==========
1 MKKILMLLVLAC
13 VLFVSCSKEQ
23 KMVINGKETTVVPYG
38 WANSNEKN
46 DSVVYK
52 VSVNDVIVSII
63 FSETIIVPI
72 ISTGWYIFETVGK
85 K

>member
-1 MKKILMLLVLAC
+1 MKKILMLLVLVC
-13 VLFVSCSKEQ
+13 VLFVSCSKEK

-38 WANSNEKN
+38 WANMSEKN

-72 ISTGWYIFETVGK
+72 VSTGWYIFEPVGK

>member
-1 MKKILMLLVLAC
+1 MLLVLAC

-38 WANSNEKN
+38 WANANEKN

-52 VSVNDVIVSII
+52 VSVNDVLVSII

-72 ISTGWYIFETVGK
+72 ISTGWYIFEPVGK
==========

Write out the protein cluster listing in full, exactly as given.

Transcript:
1 MKKILMLLVLAC
13 VLFVSCSKEQ
23 KMVINGKETTVVPYG
38 WANSNEKN
46 DSVVYK
52 VSVNDVIVSII
63 FSETIIVPI
72 ISTGWYIFETVGK
85 K

>member
-1 MKKILMLLVLAC
+1 MKKILMLLVLVC
-13 VLFVSCSKEQ
+13 VLFVSCSKEK

-38 WANSNEKN
+38 WANMSEKN

-72 ISTGWYIFETVGK
+72 VSTGWYIFEPVGK

>member
-1 MKKILMLLVLAC
+1 MLLVLAC

-38 WANSNEKN
+38 WANANEKN

-52 VSVNDVIVSII
+52 VSVNDVLVSII

-72 ISTGWYIFETVGK
+72 ISTGWYIFEPVGK